Women’s liberation groups of the 1960s and 1970s fought for equal rights and raised consciousness. They lobbied, protested, developed feminist theory and changed women’s lives. Many U.S. women’s liberation groups formed spontaneously and were short-lived, gaining national attention through a few bold protests. Some wanted to work within the mainstream system for social change, with liberal feminist groups such as NOW. Other feminists were concerned with wholly changing patriarchal society, from its roots, giving rise to radical feminism.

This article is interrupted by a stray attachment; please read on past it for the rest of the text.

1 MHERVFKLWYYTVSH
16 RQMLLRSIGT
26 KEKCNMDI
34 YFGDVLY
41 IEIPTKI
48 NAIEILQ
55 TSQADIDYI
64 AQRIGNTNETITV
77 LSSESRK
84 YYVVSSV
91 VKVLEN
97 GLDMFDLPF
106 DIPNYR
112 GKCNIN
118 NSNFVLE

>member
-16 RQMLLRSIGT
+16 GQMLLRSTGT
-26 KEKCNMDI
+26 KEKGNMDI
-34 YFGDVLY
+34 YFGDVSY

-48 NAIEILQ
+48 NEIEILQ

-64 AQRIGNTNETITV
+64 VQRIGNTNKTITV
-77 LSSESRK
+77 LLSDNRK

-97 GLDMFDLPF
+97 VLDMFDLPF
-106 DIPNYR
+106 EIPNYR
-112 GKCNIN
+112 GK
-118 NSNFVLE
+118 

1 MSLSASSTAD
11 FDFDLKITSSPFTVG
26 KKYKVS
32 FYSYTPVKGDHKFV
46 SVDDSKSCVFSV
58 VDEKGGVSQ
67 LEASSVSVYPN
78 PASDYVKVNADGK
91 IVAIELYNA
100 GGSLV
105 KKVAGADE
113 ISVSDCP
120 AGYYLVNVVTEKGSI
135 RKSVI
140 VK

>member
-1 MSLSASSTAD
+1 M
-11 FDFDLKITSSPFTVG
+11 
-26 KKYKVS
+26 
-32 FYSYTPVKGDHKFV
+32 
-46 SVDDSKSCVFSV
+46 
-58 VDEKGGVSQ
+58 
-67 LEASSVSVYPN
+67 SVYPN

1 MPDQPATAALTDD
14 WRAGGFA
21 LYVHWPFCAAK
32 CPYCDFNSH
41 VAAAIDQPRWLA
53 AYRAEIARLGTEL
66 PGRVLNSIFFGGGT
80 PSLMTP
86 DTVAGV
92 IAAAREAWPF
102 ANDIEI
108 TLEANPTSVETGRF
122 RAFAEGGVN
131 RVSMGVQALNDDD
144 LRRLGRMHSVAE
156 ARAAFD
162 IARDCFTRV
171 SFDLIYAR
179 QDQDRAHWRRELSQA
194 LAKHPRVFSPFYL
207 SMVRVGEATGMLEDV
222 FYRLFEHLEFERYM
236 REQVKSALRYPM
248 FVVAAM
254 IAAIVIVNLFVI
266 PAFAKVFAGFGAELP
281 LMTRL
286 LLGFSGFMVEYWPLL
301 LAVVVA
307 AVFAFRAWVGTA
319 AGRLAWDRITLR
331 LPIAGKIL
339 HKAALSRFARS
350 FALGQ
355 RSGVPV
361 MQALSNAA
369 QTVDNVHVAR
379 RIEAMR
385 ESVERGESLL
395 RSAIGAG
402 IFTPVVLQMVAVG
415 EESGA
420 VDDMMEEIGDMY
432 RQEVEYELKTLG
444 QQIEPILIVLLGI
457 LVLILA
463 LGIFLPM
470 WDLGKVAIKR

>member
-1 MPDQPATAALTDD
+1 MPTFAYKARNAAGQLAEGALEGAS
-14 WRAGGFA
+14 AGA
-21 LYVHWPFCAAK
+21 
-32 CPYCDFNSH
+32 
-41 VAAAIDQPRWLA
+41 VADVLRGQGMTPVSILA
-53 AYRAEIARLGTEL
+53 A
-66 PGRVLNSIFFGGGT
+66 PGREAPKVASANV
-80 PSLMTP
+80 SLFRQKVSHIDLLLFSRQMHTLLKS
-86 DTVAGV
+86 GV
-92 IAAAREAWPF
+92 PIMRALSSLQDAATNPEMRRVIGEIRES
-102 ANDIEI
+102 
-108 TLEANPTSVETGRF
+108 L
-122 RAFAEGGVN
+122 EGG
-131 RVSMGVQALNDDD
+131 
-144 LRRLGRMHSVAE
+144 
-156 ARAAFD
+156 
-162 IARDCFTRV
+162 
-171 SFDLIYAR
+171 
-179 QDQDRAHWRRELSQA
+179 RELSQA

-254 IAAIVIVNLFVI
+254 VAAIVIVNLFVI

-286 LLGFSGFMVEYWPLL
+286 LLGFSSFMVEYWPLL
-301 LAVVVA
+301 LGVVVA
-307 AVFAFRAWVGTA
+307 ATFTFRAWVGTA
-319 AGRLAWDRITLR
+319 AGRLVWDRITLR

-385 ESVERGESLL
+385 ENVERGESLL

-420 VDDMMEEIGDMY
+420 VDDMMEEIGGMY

Here are some women's liberation groups from the 1960s and 1970s:
The name was a revolutionary twist on "bluestocking," a label often given to 18th and 19th century intellectual feminist women.
Bread and Roses (Boston)
Bread and Roses had more of a socialist feminist perspective.
Female Liberation launched the feminist publication No More Fun and Games.
The CWLU was a citywide organization and one of the earliest women's liberation groups.